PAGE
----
Nasa knows when asteroid Bennu is most likely to crash into Earth – and the devastation it would cause

Tiny forces, such as the Sun heating up the asteroid or the gravitational pull of space debris, could have significant effects on Bennu’s orbit over time

Adam Smith
Thursday 12 August 2021 14:23 BST
Nasa animation shows potentially disastrous impact with Bennu asteroid
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Nasa astronomers now know when asteroid Bennu will make its close approach to Earth, as well as the day that it is most likely to strike the planet.

The space agency’s researchers used precision tracking data from the Origins, Spectral Interpretation, Resource Identification, Security-Regolith Explorer (OSIRIS-REx) spacecraft to understand the movements of Bennu from now until 2300.

OSIRIS-Rex has spent two years in close proximity to the asteroid, gathering information about its size, shape, mass, and composition.

Bennu will make a close approach to Earth in 2135, and scientists will use that passing to predict how Earth’s gravity will affect the asteroid’s path around the Sun – and a future potential impact.

The scientists examined whether Bennu would pass through a “gravitational keyhole”, which are areas in space with greavitational energy that would pull it towards Earth.

Even the smallest force can significantly deflect Bennu over time, causing it to pass through or completely miss a keyhole. One example is the Sun heating Bennu’s surface, which would then cool and release infrared energy that generates a small amount of thrust, pushing the asteroid in the opposite direction (known as the Yarkovsky effect). While this effect is small, over time it can build up – especially due to the lack of resistance in the vacuum of space.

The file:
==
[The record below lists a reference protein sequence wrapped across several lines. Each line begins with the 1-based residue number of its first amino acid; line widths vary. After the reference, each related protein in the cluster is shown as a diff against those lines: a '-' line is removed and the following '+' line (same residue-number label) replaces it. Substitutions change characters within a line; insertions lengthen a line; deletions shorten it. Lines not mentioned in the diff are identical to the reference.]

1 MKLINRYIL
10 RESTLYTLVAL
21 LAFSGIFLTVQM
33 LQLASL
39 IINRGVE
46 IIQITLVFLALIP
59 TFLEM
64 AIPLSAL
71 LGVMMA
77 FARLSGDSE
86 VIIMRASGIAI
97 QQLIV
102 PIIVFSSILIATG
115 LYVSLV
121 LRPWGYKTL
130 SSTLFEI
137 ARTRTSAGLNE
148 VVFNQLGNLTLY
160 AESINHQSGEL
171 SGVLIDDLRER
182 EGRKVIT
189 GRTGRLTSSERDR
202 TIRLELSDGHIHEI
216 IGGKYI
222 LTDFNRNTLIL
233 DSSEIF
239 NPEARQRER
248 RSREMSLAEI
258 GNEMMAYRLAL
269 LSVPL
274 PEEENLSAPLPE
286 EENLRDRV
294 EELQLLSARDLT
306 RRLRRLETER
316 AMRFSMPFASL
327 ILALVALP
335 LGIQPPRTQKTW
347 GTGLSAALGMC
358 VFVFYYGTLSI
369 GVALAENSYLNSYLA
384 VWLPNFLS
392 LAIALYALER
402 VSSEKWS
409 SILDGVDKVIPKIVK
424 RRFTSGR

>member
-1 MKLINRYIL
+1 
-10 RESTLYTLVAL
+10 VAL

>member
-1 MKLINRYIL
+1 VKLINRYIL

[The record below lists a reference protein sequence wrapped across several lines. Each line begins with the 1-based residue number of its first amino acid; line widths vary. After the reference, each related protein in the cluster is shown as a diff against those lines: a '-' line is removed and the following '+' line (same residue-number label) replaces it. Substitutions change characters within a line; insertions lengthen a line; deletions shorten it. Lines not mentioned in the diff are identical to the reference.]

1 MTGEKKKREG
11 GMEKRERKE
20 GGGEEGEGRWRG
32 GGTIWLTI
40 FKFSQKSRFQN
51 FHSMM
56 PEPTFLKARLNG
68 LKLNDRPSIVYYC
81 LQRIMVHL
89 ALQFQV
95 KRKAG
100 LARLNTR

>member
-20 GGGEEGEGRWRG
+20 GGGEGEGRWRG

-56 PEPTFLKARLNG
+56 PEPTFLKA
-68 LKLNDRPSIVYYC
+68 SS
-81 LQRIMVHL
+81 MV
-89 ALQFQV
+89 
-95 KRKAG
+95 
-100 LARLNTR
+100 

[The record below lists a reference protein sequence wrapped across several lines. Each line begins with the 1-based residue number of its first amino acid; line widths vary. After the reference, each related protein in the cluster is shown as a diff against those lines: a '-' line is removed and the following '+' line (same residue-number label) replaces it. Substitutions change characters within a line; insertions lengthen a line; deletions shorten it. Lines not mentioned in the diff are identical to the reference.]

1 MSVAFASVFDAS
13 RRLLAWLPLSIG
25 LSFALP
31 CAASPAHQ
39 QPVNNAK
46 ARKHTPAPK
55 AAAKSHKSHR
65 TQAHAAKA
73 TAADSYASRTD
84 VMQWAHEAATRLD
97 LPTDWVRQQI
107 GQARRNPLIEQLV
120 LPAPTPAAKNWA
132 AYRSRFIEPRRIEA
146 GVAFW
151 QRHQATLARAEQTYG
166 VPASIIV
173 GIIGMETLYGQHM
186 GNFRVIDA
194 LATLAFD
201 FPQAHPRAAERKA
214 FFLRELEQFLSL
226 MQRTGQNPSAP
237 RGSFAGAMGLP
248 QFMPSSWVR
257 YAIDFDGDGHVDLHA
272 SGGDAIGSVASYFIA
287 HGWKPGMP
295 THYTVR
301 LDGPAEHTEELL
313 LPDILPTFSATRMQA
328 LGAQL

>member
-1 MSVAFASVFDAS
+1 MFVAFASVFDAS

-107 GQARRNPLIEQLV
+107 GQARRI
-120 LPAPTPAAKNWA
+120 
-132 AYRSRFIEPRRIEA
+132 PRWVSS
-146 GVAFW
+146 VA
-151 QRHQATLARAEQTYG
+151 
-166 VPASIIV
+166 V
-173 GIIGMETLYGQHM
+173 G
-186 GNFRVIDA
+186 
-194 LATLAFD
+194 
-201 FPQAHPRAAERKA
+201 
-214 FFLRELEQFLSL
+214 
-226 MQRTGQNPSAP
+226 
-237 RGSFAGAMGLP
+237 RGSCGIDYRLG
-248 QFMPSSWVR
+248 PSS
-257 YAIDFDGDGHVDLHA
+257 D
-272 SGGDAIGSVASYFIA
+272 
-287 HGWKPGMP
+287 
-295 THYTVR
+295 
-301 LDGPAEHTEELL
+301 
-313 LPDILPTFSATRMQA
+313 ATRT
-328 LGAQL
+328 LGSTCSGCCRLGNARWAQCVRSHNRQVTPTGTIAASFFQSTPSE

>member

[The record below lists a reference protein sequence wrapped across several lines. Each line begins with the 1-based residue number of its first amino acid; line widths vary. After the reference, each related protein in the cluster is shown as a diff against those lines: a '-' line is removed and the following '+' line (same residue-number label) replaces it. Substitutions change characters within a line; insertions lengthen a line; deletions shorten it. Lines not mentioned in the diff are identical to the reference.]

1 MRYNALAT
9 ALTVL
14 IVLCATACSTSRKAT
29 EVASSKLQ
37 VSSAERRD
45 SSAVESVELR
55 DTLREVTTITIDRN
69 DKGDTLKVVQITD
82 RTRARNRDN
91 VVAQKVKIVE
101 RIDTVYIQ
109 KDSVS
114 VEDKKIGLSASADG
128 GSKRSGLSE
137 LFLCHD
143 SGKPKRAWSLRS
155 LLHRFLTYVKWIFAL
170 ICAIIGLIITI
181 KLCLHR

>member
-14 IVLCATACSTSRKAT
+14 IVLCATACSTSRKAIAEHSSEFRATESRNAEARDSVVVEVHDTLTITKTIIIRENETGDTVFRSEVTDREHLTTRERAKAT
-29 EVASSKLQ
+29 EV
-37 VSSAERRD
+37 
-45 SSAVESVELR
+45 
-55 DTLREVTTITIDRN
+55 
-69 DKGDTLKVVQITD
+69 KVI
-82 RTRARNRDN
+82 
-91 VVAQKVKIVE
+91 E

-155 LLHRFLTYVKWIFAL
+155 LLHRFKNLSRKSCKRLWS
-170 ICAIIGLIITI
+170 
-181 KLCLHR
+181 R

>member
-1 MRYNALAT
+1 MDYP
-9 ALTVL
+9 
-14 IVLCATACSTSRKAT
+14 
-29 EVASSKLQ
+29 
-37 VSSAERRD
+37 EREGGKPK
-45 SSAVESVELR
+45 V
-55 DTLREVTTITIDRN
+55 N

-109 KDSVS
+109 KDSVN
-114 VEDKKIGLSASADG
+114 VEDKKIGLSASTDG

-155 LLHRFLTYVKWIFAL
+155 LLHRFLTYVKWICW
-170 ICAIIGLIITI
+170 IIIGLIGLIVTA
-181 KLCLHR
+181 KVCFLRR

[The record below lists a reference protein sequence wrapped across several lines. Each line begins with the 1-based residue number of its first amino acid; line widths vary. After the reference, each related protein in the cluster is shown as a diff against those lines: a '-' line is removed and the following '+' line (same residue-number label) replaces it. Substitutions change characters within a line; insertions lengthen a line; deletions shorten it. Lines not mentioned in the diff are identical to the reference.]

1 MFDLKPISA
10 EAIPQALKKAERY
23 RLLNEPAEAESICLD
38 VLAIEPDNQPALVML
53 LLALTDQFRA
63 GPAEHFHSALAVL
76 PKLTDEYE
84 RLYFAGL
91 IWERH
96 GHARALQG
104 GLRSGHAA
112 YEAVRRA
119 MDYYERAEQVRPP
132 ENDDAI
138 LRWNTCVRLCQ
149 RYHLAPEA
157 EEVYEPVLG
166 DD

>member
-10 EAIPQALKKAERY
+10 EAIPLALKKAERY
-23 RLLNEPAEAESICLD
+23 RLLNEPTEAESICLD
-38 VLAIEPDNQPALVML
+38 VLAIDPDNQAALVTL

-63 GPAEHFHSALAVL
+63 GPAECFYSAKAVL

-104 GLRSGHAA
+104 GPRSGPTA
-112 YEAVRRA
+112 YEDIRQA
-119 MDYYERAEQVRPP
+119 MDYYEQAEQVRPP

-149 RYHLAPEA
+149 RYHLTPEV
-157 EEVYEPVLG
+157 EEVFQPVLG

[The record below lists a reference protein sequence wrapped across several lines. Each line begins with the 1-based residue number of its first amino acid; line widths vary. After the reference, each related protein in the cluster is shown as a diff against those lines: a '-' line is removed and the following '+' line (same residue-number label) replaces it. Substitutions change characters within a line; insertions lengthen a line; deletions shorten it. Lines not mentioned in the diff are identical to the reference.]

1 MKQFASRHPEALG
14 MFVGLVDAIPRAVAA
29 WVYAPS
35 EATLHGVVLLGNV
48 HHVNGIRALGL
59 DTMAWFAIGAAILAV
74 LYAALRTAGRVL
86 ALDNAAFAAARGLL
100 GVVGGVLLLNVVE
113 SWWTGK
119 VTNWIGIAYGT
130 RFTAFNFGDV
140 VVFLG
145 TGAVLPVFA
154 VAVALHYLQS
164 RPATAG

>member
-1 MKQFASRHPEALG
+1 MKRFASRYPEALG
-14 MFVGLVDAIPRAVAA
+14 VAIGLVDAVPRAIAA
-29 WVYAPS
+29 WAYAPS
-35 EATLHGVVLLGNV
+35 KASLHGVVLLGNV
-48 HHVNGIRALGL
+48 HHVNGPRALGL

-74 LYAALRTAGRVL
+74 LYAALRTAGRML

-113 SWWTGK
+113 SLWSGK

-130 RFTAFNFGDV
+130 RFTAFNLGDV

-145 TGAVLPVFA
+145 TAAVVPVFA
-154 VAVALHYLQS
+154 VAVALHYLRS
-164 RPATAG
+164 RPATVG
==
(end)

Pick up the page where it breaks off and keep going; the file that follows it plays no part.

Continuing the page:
“The effect on Bennu is equivalent to the weight of three grapes constantly acting on the asteroid – tiny, yes, but significant when determining Bennu’s future impact chances over the decades and centuries to come,” said Steve Chesley, senior research scientist at Nasa’s Jet Propulsion Lab and co-investigator of the study.

Other forces include the gravity of the Sun, planets, moons, over 300 other asteroids, drag caused by interplanetary dust, solar winds, and even the asteroid’s own particle-ejection events, when it sheds tiny amounts of rock into space.

Nasa calculated that the 24 September 2182 as the date in which the 500 meter-wide Bennu is most likely to crash into the Earth. However, the chance of it happening is one in 2,700 (or about 0.037%), and the chance of Bennu crashing at any time between now and 2300 is one in 1,750 (or 0.057%).

That date, coincidentally, is also when OSIRIS-Rex is scheduled to return to Earth with a sample of Bennu for scientists to study – albeit 159 years earlier, in 2023.

“The OSIRIS-REx data give us so much more precise information, we can test the limits of our models and calculate the future trajectory of Bennu to a very high degree of certainty through 2135,” said study lead Davide Farnocchia, of the Center for Near-Earth Object Studies (CNEOS).

“We’ve never modeled an asteroid’s trajectory to this precision before.”

If Bennu did slam into Earth, it wouldn’t wipe out life, dinosaur-style, but rather create a crater roughly 10 to 20 times the size of the asteroid, said Lindley Johnson, Nasa’s planetary defense officer. The area of devastation would be much bigger: as much as 100 times the size of the crater.

If an object Bennu’s size hit the Eastern Seaboard, it “would pretty much devastate things up and down the coast," he told reporters.

Scientists already are ahead of the curve with Bennu, which was discovered in 1999. Finding threatening asteroids in advance increases the chances and options for pushing them out of our way, Johnson said.

“One-hundred years from now, who knows what the technology is going to be?” he said.

In November, NASA plans to launch a mission to knock an asteroid off-course by hitting it. The experimental target will be the moonlet of a bigger space rock.

The study, titled “Ephemeris and hazard assessment for near-Earth asteroid (101955) Bennu based on OSIRIS-REx data,” was published in the journal Icarus.

Additional reporting by Associated Press

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